Introduction: Arduino Laser Tripwire

I am going to be making a circuit to detect whether a laser beam has been broken. A laser tripwire.

Step 1: Parts List

We will need the following:

  • Some Jumper Wires
  • 3 x 10k resistors
  • 2 x Photo resistors
  • A buttonA Buzzer
  • A LaserAn Arduino
  • A Breadboard
  • and a mirror
  • I've also used a separate breadboard for the laser detection circuit. (This helped heaps to position the laser on the photo resistor.)

Step 2: Schematics

The circuit consists of a couple of mini Circuits:

  • The laser detection unit
  • the buzzer
  • the button and
  • the laser pointer

Step 3: Laser Detection Circuit

I'm going to start with the Laser detection section of the circuit.

  1. Grab two jumper wires at first. I have Red one and a Yellow one.
  2. Place the two jumper wires into 2 separate terminal strips.
  3. Grab a Photo resistor and connect it to the Red lead and a terminal strip.
  4. Put the other photo resistor between a different terminal strip and the red lead.
  5. Connect a 10k resistor from the yellow lead to one of the photo resistors and
  6. The other 10K resistor between the other photo resistor and the yellow lead.
  7. Grab two more leads and connect them to each intersection of the photo resistors and 10k resistors. I used Green and Orange jumper wires.
  8. Connect the Yellow lead to the negative of the bread board and
  9. The Red to the positive of the breadboard.
  10. Connect the orange to A0 (The photo resistor connected to this will be the laser detector) and
  11. The green to A1 (The photo resistor connected to this one will be the ambient light detector)

Step 4: Buzzer

Lets do the buzzer next

  1. Place the buzzer anywhere on the breadboard.
  2. Connect a lead between the negative rail and the negative of the buzzer.
  3. Connect the positive end of the buzzer to pin 3 of the Arduino.

Step 5: The Button

Next up, we are going to make the button section

  1. Place the button between 2 terminal strips (make sure that there is contact only when the button is pressed between the 2 strips).
  2. Place the last 10k resistor to one end of the button and a negative pin. I've used a jumper wire to connect it to the ground rail.
  3. Connect the other end of the button to the positive rail.
  4. Then connect the intersection of the button and resistor to pin 4 of the arduino.

Step 6: ​Time for Laser Light!

Lastly lets connect the laser:

  1. Connect the anode to pin 2 and
  2. the cathode of the laser to ground.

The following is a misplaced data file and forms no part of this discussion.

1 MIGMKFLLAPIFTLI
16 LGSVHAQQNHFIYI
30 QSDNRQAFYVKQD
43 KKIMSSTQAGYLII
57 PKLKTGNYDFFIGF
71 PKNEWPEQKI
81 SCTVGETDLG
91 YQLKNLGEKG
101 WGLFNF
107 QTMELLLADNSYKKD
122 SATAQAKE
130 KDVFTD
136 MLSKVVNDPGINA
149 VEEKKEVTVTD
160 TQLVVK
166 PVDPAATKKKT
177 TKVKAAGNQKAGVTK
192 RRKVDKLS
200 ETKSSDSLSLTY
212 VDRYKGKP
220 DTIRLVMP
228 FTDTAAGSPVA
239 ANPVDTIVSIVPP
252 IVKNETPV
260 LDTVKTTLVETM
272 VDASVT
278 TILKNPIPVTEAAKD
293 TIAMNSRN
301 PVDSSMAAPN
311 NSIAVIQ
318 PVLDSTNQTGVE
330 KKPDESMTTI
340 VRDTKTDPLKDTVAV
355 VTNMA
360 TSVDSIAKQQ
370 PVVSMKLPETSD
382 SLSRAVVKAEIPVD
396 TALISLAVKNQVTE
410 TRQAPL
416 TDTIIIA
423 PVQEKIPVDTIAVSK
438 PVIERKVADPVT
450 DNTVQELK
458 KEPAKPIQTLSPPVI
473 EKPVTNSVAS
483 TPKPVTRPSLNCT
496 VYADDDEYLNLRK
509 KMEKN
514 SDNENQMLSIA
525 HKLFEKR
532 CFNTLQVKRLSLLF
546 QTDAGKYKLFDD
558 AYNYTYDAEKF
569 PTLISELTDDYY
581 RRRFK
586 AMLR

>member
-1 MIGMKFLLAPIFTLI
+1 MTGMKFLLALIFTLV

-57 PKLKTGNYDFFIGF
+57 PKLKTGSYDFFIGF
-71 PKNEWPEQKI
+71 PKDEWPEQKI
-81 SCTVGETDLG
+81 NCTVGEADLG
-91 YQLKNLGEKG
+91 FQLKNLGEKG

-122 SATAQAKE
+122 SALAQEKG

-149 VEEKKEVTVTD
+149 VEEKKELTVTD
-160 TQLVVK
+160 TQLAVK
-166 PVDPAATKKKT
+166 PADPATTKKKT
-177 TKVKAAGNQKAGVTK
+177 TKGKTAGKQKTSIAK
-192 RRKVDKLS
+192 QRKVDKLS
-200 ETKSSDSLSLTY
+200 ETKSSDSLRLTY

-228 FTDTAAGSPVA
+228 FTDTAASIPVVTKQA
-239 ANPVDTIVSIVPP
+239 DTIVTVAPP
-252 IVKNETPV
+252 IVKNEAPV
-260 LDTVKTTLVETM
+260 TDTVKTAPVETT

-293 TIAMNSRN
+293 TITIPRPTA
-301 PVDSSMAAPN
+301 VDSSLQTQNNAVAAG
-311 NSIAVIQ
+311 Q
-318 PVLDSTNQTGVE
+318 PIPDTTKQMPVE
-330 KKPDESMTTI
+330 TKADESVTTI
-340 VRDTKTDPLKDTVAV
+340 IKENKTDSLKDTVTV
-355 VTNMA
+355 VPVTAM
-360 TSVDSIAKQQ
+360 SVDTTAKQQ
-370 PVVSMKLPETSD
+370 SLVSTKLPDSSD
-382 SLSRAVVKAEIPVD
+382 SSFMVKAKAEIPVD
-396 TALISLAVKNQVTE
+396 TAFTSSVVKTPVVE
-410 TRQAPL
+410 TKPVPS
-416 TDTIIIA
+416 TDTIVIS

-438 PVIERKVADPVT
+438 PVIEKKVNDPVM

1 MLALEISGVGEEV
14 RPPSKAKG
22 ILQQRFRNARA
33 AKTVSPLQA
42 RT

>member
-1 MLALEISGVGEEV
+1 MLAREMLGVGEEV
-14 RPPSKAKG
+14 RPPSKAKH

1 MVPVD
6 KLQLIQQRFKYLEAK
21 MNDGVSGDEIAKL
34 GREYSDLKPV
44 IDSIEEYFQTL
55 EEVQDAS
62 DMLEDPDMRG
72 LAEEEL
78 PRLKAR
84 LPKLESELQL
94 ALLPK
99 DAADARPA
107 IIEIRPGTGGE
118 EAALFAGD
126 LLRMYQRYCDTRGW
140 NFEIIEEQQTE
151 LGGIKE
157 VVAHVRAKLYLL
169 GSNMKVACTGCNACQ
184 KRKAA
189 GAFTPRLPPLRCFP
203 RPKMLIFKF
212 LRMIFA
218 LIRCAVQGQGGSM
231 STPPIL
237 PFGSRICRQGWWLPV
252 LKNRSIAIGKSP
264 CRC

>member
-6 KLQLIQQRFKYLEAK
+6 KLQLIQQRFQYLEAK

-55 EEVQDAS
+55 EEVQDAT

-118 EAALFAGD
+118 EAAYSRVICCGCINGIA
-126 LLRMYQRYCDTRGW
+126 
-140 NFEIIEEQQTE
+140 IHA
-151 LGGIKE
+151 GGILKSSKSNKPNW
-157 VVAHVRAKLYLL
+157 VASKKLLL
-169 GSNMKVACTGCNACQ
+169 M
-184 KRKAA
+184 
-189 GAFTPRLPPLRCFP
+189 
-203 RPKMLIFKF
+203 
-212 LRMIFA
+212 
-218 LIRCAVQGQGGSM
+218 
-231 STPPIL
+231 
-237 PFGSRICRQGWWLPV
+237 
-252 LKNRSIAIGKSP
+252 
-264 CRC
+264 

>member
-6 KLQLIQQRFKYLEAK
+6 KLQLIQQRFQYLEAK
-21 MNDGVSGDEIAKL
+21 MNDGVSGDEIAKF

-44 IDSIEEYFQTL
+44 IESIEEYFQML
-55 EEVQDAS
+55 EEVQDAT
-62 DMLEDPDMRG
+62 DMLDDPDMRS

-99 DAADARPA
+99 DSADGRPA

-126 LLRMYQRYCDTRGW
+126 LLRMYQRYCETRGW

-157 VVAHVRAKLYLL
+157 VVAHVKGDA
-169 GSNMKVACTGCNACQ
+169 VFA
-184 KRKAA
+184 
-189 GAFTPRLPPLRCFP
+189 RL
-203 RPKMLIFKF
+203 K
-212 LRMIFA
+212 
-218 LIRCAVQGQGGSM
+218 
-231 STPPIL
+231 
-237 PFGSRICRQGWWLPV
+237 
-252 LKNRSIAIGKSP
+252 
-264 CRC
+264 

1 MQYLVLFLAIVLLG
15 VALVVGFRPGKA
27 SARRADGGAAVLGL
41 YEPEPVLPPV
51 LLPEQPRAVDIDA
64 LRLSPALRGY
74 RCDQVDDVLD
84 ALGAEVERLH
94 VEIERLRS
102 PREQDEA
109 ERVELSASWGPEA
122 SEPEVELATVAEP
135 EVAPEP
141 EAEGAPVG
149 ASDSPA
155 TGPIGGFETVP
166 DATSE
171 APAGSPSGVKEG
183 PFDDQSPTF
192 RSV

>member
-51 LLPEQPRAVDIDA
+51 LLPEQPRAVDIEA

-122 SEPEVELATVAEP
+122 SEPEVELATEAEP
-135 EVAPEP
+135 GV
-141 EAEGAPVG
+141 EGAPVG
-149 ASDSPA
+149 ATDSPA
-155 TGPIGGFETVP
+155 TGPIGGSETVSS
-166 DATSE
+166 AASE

I've used the pins on the arduino for both of these. I've used a cheap laser that I've "Hacked" by connecting crocodile clips to the spring and the casing with some Velcro holding the button down.

Step 7:

I've written a program to run the Laser Trip Wire

It continually checks to see whether the button is pressed.

If it is pressed we enter the setup mode, if pressed again we enter armed mode.

If we are in setup mode it does the following:

  • It outputs the values to the serial port.
  • When the light on the photo resistor is bright enough pin 13 lights up. This feature allows one to aim the laser.

In the armed mode it does the following:

  • Every 3 seconds it reports via serial communications.
  • It checks if the value from the photo resistor dips due to the laser being broken, when the laser beam is broken the Trip mode is started.

In trip mode the tripwire has been "tripped'

  • It beeps 3 times and
  • the data is sent to the serial portthen returns to the armed mode

Comments

author
tomatoskins (author)2017-03-22

What a cool project!

author
IanCumming (author)tomatoskins2017-03-29

Thank you!

author
thegaradget (author)2017-03-22

Congrats on an awesome project!

Few improvement suggestions:

1. mirror can be replaced with retro-reflective tape - this way the angle doesn't have to be exact
2. the laser can be pulsed with photo-sensor also measuring the ambient light between the pulses - this way we can calculate the relative increase from reflection ignoring variations in ambient light

Practical application of this is in garage door state detection: http://community.garadget.com/t/instructions-for-home-grown-garadget-clone

author
IanCumming (author)thegaradget2017-03-29

Thanks you,

"retro-reflective tape" I had to google that one. Very good idea!

I had pondered about the ambient light, hence the two photo resistors. Very good idea with the pulsing. (Will do some testing on the photo-resistors ability to detect changes with a pulsed laser).

About This Instructable

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Bio: I like to make stuff from rockets to electronics.
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